Tessa Jowell, who was also named as among those who had allegedly had her phone tapped, is said to be concerned over the allegations. Vanessa Feltz and Max Clifford are among those already consulting their lawyers.
News International said: "It is inappropriate to comment at this time."
The Regulation of Investigatory Powers Act creates a criminal offence of intentionally intercepting a communication in the course of its transmission on a public telecommunications system without lawful authority. The only defences are if proper authorisation has been given or there is a strong public interest in breaking the law to reveal a crime or serious wrongdoing.
Phone hacking: How the News of the World intercepted messages
When Clive Goodman decided to intercept voice messages left for the Royal Household he was less in the character of a Le Carré spy than a teenage technology geek. The News of the World's royal editor was able, with the help of private detective Glenn Mulcaire, to make phone calls from his home and office to listen to other people's messages.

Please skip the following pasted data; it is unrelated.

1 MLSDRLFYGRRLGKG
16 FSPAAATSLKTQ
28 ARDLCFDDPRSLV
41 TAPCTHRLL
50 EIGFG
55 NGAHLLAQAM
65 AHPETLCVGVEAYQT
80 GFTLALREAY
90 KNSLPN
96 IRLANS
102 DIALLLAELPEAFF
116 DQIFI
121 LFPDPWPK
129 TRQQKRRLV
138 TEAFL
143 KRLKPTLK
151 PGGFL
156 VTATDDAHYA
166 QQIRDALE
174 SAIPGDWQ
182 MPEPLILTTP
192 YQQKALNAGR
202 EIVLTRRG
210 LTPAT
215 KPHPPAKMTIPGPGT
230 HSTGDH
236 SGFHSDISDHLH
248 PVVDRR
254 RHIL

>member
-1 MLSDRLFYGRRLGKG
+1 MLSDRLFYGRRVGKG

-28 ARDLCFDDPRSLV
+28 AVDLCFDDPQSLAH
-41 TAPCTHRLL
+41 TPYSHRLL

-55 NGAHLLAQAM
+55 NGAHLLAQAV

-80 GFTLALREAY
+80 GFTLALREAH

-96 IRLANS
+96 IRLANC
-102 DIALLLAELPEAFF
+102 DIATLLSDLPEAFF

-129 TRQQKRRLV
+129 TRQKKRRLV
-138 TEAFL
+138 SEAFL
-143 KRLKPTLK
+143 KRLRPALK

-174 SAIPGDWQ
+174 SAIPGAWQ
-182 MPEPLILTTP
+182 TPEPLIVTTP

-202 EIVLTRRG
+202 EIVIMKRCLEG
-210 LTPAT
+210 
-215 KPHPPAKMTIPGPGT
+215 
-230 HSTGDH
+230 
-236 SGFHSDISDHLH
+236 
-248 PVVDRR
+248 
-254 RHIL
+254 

Goodman and Mulcaire made 609 calls between them to the voicemails of Jamie Lowther-Pinkerton, the private secretary to Princes William and Harry, Helen Asprey, the personal secretary to the Prince of Wales, and Paddy Harverson, his communications chief.
Mulcaire also hacked into messages left for the publicist Max Clifford, the football agent Skylet Andrew, the chairman of the Professional Footballers Association Gordon Taylor, MP Simon Hughes and the model Elle Macpherson.
They were caught in 2006 after Prince William realised that information he'd told only a handful of people, notably details of a knee injury, were being made public. Members of the Royal Household also began to notice that messages on their phones they'd yet to listen to were showing up as having been heard.
Mobile telephone users can access voicemails without using their own handsets and with a little bit of knowhow it was easy for the pair to intercept the messages. When mobile users access messages remotely they type in a security code but often it is left as a default number. Mulcaire was also able to bluff telephone companies into changing PIN numbers.
It is possible for messages to be intercepted lawfully in some circumstances by government-approved officials but there was no public interest defence for the pair.
It is thought that Mr taylor must have sued under privacy rules to win his reported £700,000 settlement from News Group, as would the two other claimants who were awarded £300,000.